Washington Secrets

Outrage: Some furloughed feds keep unemployment pay -- and get back pay

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Paul Bedard,Washington Secrets,Jobs,OMB,Dave Camp,House Ways and Means Committee,Government Shutdown

The Obama administration is under fire for not pressing federal workers furloughed during the 16-day government shutdown to return unemployment benefits even though they are also receiving back pay, effectively providing extra money for not working.

A letter signed by the chairman of the House Ways and Means Committee and several members to the Office of Management and Budget called it “a totally unfair form of double dipping.”

At issue is how the 400,000 furloughed workers are categorized. While they have to return unemployment checks when they receive back pay, because the workers were not “performing a service,” at least one and possibly more states will allow them to keep the unemployment money on top of the back pay Congress and the White House have agreed to fund.

A frustrated Ways and Means Chairman Rep. Dave Camp told Secrets, “It is absolutely inexcusable that the Obama administration would even consider allowing employees who were furloughed, and who are getting back pay because Congress took action, to also keep their UI benefits. Under that scheme you get paid not just once, but twice, not to work. Where is the logic in that? It is that kind of misuse of taxpayer dollars that the American people hate about Washington, and we need to stop this practice now.”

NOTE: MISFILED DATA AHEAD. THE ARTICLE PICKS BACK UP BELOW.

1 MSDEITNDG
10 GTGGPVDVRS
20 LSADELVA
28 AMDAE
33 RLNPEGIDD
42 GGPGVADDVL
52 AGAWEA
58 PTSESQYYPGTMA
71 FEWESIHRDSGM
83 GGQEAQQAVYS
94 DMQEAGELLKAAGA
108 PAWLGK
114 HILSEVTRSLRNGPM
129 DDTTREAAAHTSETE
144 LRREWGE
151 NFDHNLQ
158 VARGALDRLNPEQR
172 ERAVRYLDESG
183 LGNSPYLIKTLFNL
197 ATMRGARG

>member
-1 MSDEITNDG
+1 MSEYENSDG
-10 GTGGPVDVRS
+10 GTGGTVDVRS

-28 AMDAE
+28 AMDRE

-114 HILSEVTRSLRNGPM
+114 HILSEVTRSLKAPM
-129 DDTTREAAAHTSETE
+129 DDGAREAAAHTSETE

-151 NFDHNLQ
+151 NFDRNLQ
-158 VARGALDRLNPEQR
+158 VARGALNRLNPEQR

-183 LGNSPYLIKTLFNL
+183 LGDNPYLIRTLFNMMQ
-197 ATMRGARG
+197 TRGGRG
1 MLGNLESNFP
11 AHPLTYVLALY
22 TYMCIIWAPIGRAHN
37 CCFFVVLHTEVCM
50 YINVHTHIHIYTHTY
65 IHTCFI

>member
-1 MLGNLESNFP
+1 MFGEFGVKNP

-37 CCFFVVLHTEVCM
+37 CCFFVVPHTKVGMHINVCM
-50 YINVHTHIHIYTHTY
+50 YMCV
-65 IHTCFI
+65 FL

In the letter, as seen below, from his committee, OMB is being urged to tell states that provided the unemployment to get it back.

“Specifically,” said the letter to OMB Director Sylvia Mathews Burwell, “you could provide federal findings to states that paying unemployment benefits — on top of back pay — to recently furloughed federal employees would constitute a misuse of taxpayer funds, and that any benefits that have been paid should be recovered.”

The letter said letting federal workers keep both checks “makes no sense.” It added, “Since unemployment benefits are keyed to replace roughly half of an employee’s prior pay, this practice would amount to paying furloughed federal employees time and a half for not working.”

A recent USA Today story said that some states allow federal workers to double dip because of the confusion over their work status. If they are considered not “performing a service,” then the unemployment is legitimate, officials said.

Camp’s letter said that the unemployment benefits must be returned “so that we maintain the integrity of the unemployment insurance system for those it is intended to serve — unemployed individuals who have been laid off through no fault of their own, and not temporarily furloughed federal employees who have already received back pay.

Paul Bedard, The Washington Examiner's "Washington Secrets" columnist, can be contacted at pbedard@washingtonexaminer.com.
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